I was told months ago by friends in the local Grey Eagles (retired AA captains) their collective opinion was Boeing was concentrating on an electronic fix when what is needed is a more basic mechanical change to compensate for the unforeseen center of gravity problem. Meaning they agree with the original chief test pilot. (Funny thing--whatever happened to him after he made that recommendation? Since apparently he is long since out of that position). Their industry sources are active AA pilots.

Didn't think too much about it when first repeated to me, since they are still McDonnell Douglas loyalists with a long-held distrust of over-automated flying. But time is making them look wise.

84fiero Jan 6, 20 11:02 am

More bad news for the MAX, this time a separate issue...

FAA checking potentially "catastrophic" issue with 737 Max wiring


The Federal Aviation Administration is looking at a potentially "catastrophic" issue with wiring that helps control the tail of the 737 Max, CBS News has confirmed. The safety review was first reported by the New York Times and confirmed by Boeing officials.

It grew out of an FAA request to Boeing for an internal audit to confirm the company had accurately assessed the dangers of key systems in light of new assumptions about pilot response times to emergency situations.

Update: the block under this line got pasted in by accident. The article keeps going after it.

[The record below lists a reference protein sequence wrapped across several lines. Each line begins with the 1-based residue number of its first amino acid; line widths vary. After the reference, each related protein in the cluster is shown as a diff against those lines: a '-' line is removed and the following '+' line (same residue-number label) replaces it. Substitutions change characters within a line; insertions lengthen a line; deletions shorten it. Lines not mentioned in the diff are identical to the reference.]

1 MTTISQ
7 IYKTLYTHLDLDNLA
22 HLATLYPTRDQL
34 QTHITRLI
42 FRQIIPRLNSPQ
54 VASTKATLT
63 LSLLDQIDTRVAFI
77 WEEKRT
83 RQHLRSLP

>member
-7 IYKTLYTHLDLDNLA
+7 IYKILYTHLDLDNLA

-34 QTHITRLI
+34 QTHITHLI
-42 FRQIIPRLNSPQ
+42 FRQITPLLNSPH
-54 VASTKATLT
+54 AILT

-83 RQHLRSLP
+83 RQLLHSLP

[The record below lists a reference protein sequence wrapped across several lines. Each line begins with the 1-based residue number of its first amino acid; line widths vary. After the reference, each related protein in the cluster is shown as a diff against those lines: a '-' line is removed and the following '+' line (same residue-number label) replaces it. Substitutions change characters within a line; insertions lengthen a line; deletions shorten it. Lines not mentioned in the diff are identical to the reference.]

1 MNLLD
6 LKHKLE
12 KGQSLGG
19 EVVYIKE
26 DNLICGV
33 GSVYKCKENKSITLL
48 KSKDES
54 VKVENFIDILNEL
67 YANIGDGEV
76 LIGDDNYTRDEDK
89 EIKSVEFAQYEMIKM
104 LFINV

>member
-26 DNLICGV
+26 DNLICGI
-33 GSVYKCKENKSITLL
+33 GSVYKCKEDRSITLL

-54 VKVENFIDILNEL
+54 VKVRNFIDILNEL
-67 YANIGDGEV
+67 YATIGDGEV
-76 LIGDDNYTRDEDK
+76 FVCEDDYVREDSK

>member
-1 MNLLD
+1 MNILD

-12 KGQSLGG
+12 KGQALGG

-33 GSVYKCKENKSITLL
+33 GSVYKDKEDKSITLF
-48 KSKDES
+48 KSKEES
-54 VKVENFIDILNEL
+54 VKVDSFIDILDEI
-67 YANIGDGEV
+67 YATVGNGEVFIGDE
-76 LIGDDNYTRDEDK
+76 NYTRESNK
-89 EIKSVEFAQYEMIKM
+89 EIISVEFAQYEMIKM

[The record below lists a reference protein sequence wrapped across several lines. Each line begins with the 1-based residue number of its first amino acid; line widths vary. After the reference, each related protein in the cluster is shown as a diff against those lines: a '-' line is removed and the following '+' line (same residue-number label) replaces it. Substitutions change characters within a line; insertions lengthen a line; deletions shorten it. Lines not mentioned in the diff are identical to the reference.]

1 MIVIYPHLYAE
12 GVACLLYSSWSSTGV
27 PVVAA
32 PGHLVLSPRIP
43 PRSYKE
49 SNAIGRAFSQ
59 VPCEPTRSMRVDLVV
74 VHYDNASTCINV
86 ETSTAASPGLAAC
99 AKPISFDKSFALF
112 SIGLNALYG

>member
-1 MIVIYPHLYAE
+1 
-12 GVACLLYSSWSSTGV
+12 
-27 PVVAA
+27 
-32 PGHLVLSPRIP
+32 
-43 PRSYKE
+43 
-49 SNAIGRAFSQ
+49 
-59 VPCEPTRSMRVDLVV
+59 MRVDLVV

cmd320 Jan 6, 20 11:33 am

Does lemon law apply to aircraft?

formeraa Jan 6, 20 12:00 pm


Originally Posted by 84fiero (Post 31915236)
More bad news for the MAX, this time a separate issue...

FAA checking potentially "catastrophic" issue with 737 Max wiring

Although this sounds overly dramatic, I'm done defending Boeing's total ineptness with the MAX. Boeing's total inability to "manage" this situation properly says volumes about the current state of the company.

Austin787 Jan 6, 20 4:15 pm

I wouldn't be surprised if Boeing and the airlines quietly drop the MAX name, and refer to the plane as 737-7, 737-8, 737-9, and 737-10.

JDiver Jan 6, 20 4:47 pm


Originally Posted by Austin787 (Post 31916635)
I wouldn't be surprised if Boeing and the airlines quietly drop the MAX name, and refer to the plane as 737-7, 737-8, 737-9, and 737-10.

There already are <MAX> 737-7, -8 and -9. AA has a number of -8s, so that won’t may not work. But there are other possibilities and precedents.

AA flew the L-188 Electra (I flew on a number of those), which was grounded because the wings occasionally fell off (Google “whirl mode” and Lockheed Electra to learn how that worked).